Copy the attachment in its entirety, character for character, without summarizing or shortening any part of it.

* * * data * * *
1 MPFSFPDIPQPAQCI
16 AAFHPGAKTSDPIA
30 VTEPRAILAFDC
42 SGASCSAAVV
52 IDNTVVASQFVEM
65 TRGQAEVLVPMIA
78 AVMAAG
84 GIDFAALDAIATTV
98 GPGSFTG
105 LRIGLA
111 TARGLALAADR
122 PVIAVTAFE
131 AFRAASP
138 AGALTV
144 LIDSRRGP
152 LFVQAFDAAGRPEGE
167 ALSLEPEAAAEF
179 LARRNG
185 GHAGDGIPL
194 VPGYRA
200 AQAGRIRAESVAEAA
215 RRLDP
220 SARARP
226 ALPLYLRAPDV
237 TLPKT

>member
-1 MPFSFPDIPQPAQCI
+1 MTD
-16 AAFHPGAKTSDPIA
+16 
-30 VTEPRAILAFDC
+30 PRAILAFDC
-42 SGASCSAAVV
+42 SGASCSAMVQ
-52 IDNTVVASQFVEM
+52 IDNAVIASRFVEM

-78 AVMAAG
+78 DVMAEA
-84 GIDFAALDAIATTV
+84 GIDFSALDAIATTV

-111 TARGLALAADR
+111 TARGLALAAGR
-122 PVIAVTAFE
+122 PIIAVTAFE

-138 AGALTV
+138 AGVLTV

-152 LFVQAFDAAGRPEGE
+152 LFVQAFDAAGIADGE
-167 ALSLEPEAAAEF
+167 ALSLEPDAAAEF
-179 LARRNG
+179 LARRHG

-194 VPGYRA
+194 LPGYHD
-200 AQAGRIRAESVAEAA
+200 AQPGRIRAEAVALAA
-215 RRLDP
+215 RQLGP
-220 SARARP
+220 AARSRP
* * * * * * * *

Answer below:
1 MPFSFPDIPQPAQCI
16 AAFHPGAKTSDPIA
30 VTEPRAILAFDC
42 SGASCSAAVV
52 IDNTVVASQFVEM
65 TRGQAEVLVPMIA
78 AVMAAG
84 GIDFAALDAIATTV
98 GPGSFTG
105 LRIGLA
111 TARGLALAADR
122 PVIAVTAFE
131 AFRAASP
138 AGALTV
144 LIDSRRGP
152 LFVQAFDAAGRPEGE
167 ALSLEPEAAAEF
179 LARRNG
185 GHAGDGIPL
194 VPGYRA
200 AQAGRIRAESVAEAA
215 RRLDP
220 SARARP
226 ALPLYLRAPDV
237 TLPKT

>member
-1 MPFSFPDIPQPAQCI
+1 MTD
-16 AAFHPGAKTSDPIA
+16 
-30 VTEPRAILAFDC
+30 PRAILAFDC
-42 SGASCSAAVV
+42 SGASCSAMVQ
-52 IDNTVVASQFVEM
+52 IDNAVIASRFVEM

-78 AVMAAG
+78 DVMAEA
-84 GIDFAALDAIATTV
+84 GIDFSALDAIATTV

-111 TARGLALAADR
+111 TARGLALAAGR
-122 PVIAVTAFE
+122 PIIAVTAFE

-138 AGALTV
+138 AGVLTV

-152 LFVQAFDAAGRPEGE
+152 LFVQAFDAAGIADGE
-167 ALSLEPEAAAEF
+167 ALSLEPDAAAEF
-179 LARRNG
+179 LARRHG

-194 VPGYRA
+194 LPGYHD
-200 AQAGRIRAESVAEAA
+200 AQPGRIRAEAVALAA
-215 RRLDP
+215 RQLGP
-220 SARARP
+220 AARSRP